Jimmy Eat World - Chase This Light (Cover Artwork)

Jimmy Eat World

Jimmy Eat World: Chase This Light

Chase This Light (2007)

Interscope


4
Jimmy Eat World is one of my favorite bands ever. However, recent releases -- the Stay on My Side Tonight EP and the previous full-length, Futures -- have left me with something to be desired. The new release, Chase This Light, realizes what I felt their last full-length lacked: a cohesive sound tha...

Jimmy Eat World is one of my favorite bands ever. However, recent releases -- the Stay on My Side Tonight EP and the previous full-length, Futures -- have left me with something to be desired. The new release, Chase This Light, realizes what I felt their last full-length lacked: a cohesive sound that rarely falters into unsteady territory. However, unlike just about everything this band has ever done, it falls prey to what I feel is bad guidance by producer Butch Vig and muffles the band's ability to flirt with soundscapes with an overuse of radio-friendly guitar.

As a fan, I'm over the fact that this band will never recreate the epic beauty of Clarity or the honest angst of Static Prevails. While they've established themselves as a well-meaning pop band, their records have always held aspects of their past tucked away between the singles -- the weary "Cautioners" on Bleed American and the maturing "23" on Futures are good examples. However, here, aside from the absolutely magnificent "Gotta Be Somebody's Blues," most songs have the amps pushed to ten and leave behind lingering harmonies in favor of dominant hooks. The hooks aren't bad and the swinging guitar in "Let It Happen" brings a smile to my face every time, but diversity is a good thing when it comes to these guys.

Other than this gripe, I believe this record to be fantastic. This band has fully realized their potential in pop-rock songs with the idealistic optimism of "Big Casino" or the politically charged, yet slightly alyrical, "Electable." The finale (and personal favorite) "Dizzy" shows lyricist Jim Adkins hasn't let his lyrical style of teenage observation fade with time, as it caps off a record filled with hope and disappointment. While Adkins describes the first song and single a 'loser anthem,' I find it a good counterpart to a genre that too often concentrates only on the negatives of life and love:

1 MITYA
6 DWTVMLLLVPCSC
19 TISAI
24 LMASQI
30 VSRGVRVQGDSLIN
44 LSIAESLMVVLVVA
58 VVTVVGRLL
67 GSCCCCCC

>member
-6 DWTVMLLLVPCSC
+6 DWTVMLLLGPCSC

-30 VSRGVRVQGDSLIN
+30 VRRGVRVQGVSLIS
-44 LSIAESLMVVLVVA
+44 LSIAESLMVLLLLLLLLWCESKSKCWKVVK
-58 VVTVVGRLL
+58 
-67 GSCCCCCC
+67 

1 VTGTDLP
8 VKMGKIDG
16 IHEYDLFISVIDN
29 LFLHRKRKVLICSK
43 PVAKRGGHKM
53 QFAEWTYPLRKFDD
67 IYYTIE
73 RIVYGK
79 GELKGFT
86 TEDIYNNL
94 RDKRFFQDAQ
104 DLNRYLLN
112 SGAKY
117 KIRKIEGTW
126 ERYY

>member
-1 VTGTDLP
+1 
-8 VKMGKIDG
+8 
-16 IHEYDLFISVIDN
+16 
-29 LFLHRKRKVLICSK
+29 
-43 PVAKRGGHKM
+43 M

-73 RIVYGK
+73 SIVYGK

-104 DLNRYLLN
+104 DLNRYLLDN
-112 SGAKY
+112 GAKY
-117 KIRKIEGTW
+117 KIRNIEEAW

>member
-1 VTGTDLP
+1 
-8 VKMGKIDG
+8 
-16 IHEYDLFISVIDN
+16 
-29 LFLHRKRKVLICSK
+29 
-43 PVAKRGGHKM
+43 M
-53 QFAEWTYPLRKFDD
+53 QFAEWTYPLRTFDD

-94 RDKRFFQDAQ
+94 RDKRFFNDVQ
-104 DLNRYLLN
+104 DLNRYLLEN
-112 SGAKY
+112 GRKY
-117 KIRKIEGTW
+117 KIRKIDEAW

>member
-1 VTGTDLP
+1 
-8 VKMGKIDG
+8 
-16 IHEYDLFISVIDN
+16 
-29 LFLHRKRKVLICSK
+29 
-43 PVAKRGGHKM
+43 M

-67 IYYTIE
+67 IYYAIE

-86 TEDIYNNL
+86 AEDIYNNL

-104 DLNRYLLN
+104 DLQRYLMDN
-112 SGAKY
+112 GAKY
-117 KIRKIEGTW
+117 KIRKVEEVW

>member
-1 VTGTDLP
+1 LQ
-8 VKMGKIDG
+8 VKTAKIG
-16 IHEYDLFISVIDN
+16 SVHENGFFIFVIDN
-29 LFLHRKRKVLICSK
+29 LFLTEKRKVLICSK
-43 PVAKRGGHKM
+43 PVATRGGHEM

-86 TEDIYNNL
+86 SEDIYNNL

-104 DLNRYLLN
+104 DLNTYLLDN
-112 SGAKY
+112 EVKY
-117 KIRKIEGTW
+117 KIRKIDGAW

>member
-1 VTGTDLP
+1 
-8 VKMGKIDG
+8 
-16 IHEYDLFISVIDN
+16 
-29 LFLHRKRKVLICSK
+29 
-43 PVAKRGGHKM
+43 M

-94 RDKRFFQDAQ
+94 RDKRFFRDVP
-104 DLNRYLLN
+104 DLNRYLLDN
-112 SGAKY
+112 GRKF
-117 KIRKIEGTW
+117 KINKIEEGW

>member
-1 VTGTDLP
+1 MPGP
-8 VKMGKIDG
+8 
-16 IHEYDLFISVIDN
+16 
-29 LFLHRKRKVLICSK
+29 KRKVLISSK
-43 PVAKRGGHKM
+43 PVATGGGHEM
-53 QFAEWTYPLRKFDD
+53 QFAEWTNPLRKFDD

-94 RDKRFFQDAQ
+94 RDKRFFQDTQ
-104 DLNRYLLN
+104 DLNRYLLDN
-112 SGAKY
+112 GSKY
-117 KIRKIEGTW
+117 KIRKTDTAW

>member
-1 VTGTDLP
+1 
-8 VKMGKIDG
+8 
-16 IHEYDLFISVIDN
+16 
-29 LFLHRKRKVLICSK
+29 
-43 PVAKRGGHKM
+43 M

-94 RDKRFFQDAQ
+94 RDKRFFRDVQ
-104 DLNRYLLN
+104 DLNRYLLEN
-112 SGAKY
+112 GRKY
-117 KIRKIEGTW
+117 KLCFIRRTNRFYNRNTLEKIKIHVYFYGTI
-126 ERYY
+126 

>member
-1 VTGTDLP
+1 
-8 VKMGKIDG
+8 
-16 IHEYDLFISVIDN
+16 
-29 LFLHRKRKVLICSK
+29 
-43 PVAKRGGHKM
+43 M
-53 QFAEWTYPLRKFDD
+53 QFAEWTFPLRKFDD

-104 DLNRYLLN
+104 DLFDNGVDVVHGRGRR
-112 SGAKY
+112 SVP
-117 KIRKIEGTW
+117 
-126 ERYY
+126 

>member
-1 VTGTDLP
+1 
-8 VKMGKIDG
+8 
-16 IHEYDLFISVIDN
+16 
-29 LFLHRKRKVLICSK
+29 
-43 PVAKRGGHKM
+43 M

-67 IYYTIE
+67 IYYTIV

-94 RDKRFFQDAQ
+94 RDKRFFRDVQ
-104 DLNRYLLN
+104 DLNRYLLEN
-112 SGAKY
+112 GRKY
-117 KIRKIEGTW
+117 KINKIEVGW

I'll accept with poise / with grace / when they draw my name from the lottery, / and they'll say / 'All the salt in the world couldn't melt that ice.' / I'm the one who gets away, / I'm a New Jersey success story / and they'll say, 'Lord give me the chance to shake that hand.'
As strange as it seems, and hear me out on this, I find this album very relatable to Planes Mistaken for Stars' final release, Mercy. Both bands have a very me-against-the-world approach to their songwriting, and while Planes takes a very deathly and aggressive look at the times we live in, Adkins keeps his lyrics always hopeful for better days, in defense of love and possibilities.

While this is far from being the band's best release, it is a strong one. I'm not the biggest fan of the somewhat awkward "Here It Goes" and would have preferred "Be Sensible" or "Distraction" (both songs available on the UK release) in its place. I think "Be Sensible" would have really given the album a good nod to the past of the band with this new direction, and while I don't know this, I imagine it was more of a production decision as this is the second record this year that has shown an established band abandon most of their past sound. However, this time I think it works a lot better.

A not brilliant but solid release by a band that shows nothing but class in a rather tumultuous landscape of defeatist counterparts.